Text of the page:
• Georg Rottensteiner

    Small memory leads to really fun stuff. For a C64 game (also on the 6510, quite similar to 6502) I had common routines in lower memory, and for the loaded stages (from disk, taking half a minute or more to load in) a “reserved” block of memory. Albeit the zero page was mostly used for a few shared variables, since they can be accessed a bit faster (and with smaller opcodes)
    Thanks to todays cross assembling tools I could share symbols with a little rebuild and was able to directly call the common routines.

    I have the utmost respect for the people that did it back then with all the restraints, waiting for half an hour per compile, etc.

    • Antonio Rodríguez

      You worked with tight memory and CPU time constraints, but development used to be way more interactive (and rewarding) than today. Most programs were written in machine code or in Basic, and both were interactive: you could just type (or edit) a sentence or instruction, and run it immediately, or inspect or modify memory and variables and continue execution. And in the case of assembler, you could patch the program after hitting a breakpoint and resume execution after it. You could even do the patching by typing assembly code which got translated immediately to opcodes, thanks to the MiniAssembler built into the firmware. Basic compilers, lite the TASC, gave you the best of both worlds: quick development in the interactive environment of Basic, and, when the program was polished, great performance in the binary. Compiling was quite slow, but you only had to compile once for each release!

  • Dave Gzorple

    Was it TASC or the Apple Pascal compiler that was nondeterministic, you got a different output every time you ran it? What you had to do was keep re-running the compile until you got a compiled program that didn’t crash when run. It’s been way too long, but from memory it was TASC because I remember having to wait ages for it to run repeatedly.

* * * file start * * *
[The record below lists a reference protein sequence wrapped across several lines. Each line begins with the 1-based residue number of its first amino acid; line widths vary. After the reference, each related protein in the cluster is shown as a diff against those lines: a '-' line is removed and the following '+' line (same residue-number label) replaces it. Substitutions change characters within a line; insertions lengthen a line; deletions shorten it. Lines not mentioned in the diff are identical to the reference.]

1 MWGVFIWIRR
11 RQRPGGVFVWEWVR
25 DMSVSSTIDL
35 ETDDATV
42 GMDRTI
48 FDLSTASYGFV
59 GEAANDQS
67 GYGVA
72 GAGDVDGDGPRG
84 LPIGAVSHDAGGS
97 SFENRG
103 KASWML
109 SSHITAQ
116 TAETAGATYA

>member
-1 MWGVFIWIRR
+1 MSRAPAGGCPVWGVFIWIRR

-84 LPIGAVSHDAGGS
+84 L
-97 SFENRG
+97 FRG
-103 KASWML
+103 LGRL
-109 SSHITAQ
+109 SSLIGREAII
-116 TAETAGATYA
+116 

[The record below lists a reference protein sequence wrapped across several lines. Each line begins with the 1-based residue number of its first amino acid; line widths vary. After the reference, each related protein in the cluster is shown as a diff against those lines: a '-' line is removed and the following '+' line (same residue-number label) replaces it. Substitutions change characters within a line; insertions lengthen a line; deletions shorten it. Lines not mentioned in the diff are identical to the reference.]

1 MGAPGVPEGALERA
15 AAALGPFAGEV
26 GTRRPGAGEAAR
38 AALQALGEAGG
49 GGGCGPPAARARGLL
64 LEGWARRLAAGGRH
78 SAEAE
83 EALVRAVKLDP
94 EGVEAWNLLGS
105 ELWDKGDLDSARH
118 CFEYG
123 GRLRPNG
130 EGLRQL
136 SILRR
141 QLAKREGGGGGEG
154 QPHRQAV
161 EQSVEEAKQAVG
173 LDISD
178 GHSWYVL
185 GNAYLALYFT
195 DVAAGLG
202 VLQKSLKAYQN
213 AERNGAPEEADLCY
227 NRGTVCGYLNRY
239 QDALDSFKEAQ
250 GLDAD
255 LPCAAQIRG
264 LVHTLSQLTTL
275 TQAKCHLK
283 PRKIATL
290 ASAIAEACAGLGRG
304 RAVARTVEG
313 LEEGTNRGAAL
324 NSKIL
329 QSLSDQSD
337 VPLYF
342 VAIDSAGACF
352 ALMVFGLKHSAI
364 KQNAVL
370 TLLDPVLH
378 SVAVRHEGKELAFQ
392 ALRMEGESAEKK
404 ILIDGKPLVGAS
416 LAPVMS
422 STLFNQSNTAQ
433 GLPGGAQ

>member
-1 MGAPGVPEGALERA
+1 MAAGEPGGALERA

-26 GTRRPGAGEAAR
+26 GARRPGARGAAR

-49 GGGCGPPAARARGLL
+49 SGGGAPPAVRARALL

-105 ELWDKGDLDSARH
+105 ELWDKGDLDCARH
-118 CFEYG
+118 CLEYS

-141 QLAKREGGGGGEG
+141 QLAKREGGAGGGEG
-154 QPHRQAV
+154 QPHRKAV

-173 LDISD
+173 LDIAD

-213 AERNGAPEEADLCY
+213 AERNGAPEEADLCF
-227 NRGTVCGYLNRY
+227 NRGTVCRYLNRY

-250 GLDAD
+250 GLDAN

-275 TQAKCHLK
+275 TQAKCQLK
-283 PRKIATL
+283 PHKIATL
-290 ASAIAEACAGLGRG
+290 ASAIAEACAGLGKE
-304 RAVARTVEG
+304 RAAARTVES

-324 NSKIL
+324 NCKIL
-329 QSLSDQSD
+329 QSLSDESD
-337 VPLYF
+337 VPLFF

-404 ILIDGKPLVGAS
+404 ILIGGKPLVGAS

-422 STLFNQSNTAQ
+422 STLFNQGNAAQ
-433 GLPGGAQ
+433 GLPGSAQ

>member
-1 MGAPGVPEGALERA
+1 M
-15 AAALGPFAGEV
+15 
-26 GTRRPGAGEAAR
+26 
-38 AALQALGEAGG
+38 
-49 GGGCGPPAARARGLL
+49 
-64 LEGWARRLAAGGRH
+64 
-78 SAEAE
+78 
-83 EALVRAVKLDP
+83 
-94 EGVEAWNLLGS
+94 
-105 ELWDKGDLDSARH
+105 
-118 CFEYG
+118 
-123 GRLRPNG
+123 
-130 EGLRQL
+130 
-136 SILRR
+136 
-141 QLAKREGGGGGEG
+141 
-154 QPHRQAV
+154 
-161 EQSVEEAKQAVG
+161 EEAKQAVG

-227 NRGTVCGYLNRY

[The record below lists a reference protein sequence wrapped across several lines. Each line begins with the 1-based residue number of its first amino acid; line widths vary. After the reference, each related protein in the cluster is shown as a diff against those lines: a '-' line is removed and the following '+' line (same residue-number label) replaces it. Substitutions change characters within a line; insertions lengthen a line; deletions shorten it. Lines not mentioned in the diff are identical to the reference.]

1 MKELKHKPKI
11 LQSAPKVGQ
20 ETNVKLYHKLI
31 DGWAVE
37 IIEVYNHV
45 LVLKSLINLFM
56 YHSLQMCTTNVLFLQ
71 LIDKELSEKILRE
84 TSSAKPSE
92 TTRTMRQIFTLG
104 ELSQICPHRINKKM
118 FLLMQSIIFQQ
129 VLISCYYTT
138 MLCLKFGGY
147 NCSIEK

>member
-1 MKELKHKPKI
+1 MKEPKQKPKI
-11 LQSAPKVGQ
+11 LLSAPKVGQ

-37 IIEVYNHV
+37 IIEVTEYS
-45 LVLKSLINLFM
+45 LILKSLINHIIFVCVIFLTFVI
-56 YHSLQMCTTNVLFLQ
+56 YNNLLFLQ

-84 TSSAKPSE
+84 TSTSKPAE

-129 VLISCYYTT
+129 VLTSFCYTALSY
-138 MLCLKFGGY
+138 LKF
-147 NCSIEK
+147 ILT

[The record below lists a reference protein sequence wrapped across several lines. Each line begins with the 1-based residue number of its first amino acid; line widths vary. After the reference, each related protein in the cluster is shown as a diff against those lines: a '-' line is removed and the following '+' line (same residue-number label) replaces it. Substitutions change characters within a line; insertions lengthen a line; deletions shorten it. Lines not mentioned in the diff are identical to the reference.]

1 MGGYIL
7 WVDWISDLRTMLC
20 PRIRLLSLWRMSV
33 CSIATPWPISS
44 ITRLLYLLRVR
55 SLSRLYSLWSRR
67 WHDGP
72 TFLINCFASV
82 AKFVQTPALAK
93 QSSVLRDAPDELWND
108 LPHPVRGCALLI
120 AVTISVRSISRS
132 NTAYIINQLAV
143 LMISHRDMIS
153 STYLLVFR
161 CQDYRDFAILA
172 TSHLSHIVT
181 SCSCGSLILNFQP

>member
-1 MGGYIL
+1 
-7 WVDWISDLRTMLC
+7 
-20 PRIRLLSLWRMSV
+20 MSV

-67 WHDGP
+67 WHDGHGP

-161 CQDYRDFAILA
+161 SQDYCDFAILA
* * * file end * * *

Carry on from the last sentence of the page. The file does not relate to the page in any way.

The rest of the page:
• Al Grant

    We used TASC to compile a program that optimized the component placement sequence for surface mount robots. This was mission critical for a large factory, and so large that all the comments were kept in a separate file (one benefit of BASIC having numbers on every line!). Somehow TASC fit in alongside it. TASC took half an hour to compile the program, but it was rock solid.

    Good points about compiled code making much use of calls to helper primitives (3 bytes per primitive). It was not unlike a stack machine. FORTH cut out the JMPs and stored just the addresses of the primitives (2 bytes). Performance was about even with compiled BASIC since all the heavy lifting was done in the primitives. I guess the main performance benefit that came from TASC was eliminating syntax analysis, symbol lookup and line number lookup – with effectively no registers, there would have been little benefit from the mid-end and back-end optimizations we spend so much time on these days.